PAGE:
Create models through polygonal modelling versus CGA rule coding:
Polygonal modelling is a very user-friendly method because it does not require any scripting and ensures the users to create perfect shapes (such as rectangles) with lots of guidance. Thus, polygonal modelling method was applied to create the models that replicate the existing campus buildings. However, it is very time-consuming and compared to the models from 3D Warehouse, the polygonal modelling has very limited capability to create a realistic building model.
CGA rule coding/modelling method is more difficult to create the models for the existing campus buildings, especially for the new users, because it requires lots of information about the building attributes (such as building height, floor height and window size). For this project, it is very difficult to obtain this information for all the campus buildings from either direct measurements or Facility Services. Since most of the campus buildings are fancy and creative, scripts would be very complicated because a small variation in the building structures or inserting an additional element to the building (such as subwindows) would make the scripting very complicated. However, it is well-suited to simulate the building developments because there are no true building attributes for a new building and we only need a simple building model. In addition, users can change the building attributes outside the CGA rule editor and examine the different designs of building structures (Fig. 15 & 16).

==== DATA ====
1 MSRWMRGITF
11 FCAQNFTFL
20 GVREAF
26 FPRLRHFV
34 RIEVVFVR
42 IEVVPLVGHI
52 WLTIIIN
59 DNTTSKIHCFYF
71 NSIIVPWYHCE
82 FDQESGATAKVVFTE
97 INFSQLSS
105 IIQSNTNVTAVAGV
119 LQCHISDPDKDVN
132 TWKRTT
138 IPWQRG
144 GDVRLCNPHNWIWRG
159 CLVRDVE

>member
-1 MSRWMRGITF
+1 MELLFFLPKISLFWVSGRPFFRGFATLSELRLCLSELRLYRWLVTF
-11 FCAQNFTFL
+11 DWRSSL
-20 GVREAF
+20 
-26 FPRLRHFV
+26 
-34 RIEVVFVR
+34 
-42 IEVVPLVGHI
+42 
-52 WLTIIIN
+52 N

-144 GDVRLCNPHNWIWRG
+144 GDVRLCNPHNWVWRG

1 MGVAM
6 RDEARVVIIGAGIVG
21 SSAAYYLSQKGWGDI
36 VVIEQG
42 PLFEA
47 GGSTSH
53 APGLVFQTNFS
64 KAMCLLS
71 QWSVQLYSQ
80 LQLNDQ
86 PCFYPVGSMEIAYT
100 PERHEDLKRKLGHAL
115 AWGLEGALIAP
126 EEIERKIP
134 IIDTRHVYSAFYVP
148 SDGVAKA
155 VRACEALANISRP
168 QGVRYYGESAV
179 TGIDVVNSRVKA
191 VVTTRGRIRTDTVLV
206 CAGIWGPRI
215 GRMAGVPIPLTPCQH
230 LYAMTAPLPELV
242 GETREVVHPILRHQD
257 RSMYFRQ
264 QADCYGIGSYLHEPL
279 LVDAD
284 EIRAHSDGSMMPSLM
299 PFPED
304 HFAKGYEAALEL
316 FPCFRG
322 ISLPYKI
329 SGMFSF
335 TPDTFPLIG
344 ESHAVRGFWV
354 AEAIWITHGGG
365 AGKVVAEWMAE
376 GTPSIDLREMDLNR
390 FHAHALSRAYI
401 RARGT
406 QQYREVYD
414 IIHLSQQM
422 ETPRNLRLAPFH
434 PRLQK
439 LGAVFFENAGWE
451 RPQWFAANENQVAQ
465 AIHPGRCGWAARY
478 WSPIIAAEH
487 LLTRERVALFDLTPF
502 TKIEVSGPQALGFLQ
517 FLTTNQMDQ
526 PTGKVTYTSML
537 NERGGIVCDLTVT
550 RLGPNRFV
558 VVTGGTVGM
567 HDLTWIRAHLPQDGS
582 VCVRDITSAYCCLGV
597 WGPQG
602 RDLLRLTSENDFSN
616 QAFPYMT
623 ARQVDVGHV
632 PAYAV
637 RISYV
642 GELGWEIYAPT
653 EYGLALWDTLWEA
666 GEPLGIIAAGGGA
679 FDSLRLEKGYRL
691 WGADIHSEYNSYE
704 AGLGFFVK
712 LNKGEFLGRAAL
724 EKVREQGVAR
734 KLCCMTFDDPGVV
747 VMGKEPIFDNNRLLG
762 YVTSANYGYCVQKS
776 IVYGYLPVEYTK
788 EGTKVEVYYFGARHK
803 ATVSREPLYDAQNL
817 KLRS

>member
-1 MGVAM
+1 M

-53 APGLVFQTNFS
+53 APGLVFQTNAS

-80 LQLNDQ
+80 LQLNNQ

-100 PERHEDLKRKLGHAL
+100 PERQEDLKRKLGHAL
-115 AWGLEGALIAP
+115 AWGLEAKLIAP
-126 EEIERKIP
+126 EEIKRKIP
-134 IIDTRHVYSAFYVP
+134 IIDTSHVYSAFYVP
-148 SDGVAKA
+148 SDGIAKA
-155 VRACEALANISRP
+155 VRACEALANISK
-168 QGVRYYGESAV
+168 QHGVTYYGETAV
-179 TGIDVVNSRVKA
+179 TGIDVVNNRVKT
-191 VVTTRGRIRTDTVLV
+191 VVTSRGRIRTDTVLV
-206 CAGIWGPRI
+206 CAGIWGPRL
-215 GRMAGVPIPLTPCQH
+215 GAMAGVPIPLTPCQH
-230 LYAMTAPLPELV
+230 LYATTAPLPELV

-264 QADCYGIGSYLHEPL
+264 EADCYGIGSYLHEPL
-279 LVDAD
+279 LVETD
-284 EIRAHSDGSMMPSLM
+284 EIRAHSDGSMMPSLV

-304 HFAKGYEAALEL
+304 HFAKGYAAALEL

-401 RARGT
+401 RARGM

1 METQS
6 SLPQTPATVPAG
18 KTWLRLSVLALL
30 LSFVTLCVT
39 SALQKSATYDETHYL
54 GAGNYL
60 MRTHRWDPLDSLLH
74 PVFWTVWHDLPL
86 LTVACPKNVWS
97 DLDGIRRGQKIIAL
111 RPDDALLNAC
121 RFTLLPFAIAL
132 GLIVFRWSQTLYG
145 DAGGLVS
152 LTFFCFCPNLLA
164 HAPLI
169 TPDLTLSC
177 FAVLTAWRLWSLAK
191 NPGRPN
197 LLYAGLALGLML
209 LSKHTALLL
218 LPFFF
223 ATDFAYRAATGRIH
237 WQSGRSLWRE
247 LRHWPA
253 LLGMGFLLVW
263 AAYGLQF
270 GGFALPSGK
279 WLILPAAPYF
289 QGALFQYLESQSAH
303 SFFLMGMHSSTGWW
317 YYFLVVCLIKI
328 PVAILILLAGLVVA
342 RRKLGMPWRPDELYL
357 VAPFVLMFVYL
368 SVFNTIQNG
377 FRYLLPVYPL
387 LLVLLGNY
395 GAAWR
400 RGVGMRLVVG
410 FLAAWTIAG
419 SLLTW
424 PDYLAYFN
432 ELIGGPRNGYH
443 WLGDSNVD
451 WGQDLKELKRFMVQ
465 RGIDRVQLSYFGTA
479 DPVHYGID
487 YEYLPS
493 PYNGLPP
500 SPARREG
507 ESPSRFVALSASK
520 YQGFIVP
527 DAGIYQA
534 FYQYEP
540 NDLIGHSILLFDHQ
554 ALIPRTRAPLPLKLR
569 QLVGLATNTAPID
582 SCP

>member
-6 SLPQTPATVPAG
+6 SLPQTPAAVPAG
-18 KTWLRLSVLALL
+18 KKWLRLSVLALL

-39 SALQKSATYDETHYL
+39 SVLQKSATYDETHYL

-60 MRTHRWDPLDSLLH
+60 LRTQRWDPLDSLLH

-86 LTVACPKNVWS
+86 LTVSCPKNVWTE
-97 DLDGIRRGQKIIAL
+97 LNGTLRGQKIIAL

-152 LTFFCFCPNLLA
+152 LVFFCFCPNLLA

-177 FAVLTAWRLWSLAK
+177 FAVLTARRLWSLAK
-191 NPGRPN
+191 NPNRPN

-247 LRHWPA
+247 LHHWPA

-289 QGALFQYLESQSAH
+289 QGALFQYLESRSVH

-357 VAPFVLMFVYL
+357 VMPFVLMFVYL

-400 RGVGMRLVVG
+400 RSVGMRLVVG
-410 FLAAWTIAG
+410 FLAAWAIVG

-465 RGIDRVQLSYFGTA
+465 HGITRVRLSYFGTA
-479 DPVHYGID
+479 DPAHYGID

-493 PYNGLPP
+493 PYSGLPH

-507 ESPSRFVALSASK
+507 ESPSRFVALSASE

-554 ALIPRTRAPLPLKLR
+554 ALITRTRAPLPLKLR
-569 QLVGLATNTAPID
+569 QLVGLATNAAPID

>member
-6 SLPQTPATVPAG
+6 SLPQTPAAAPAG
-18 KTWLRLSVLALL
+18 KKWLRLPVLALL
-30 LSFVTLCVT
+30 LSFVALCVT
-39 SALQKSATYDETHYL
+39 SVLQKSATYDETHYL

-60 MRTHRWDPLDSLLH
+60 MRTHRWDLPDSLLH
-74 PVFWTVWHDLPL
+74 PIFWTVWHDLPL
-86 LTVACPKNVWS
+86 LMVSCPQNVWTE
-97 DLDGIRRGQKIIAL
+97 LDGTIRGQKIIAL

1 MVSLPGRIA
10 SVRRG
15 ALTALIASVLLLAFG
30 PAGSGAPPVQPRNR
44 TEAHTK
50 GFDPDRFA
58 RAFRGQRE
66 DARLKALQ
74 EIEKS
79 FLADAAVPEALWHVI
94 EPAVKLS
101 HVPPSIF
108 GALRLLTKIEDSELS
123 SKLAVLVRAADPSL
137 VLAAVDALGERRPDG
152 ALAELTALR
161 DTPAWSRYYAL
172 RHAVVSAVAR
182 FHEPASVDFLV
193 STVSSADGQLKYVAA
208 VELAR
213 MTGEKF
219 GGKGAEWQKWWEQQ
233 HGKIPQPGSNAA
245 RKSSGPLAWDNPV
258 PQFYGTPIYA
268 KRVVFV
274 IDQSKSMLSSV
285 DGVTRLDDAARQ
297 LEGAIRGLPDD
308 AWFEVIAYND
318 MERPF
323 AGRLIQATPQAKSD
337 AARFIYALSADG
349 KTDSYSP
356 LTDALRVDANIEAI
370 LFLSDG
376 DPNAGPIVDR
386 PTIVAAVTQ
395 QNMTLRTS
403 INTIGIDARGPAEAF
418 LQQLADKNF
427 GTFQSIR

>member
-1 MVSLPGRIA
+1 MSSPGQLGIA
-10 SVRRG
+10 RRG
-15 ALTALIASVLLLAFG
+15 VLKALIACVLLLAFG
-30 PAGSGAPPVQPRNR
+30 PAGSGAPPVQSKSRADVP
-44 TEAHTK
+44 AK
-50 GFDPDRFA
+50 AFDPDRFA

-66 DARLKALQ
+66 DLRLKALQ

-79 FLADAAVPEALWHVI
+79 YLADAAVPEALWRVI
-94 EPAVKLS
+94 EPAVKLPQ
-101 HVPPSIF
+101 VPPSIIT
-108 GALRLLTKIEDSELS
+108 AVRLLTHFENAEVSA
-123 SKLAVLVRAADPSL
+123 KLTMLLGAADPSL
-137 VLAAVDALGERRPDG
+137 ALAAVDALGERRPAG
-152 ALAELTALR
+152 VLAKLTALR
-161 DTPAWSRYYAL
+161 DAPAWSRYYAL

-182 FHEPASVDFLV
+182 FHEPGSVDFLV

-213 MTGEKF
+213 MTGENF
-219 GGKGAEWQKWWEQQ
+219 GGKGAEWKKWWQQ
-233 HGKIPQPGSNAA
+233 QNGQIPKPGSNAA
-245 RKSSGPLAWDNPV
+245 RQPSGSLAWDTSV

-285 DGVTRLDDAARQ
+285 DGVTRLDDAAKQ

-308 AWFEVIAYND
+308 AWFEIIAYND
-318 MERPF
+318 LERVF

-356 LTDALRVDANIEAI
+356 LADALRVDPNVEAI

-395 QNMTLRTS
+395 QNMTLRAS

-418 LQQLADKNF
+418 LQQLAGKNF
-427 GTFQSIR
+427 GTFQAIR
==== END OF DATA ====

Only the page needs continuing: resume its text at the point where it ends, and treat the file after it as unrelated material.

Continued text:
Step 5) Export and publish:
Models were exported and published as a CityEngine web scene in ArcGIS Online (Fig. 17). The view settings (such as shadow and ambient occlusion), scene light and panorama settings were exported together with the models. “Using ArcGIS CityEngine for GeoDesign on McMaster Campus – CityEngine Web Scene” can be accessed from https://bit.ly/35dUBxD. Click the Play button to play a tour through all the bookmarks. The swipe view was utilized to simulate building developments (Fig. 18).
In conclusion, CityEngine has demonstrated superior capability and performance in a local-scale planning project. This project illustrates that CityEngine can promote effective workflows for planning and geodesigning of 3D environments in various scales. This project is a significant stepstone for incorporating CityEngine in future planning projects at McMaster University.
Tutorial 1: Essential skills. (n.d.). ArcGIS CityEngine. https://doc.arcgis.com/en/cityengine/2020.0/tutorials/tutorial-1-essential-skills.htm
Tutorial 6: Basic shape grammar. (n.d.). ArcGIS CityEngine. https://doc.arcgis.com/en/cityengine/2020.0/tutorials/tutorial-6-basic-shape-grammar.htm
Tutorial 14a: Basic polygonal modelling. (n.d.). ArcGIS CityEngine. https://doc.arcgis.com/en/cityengine/2020.0/tutorials/tutorial-14a-basic-polygonal-modeling.htm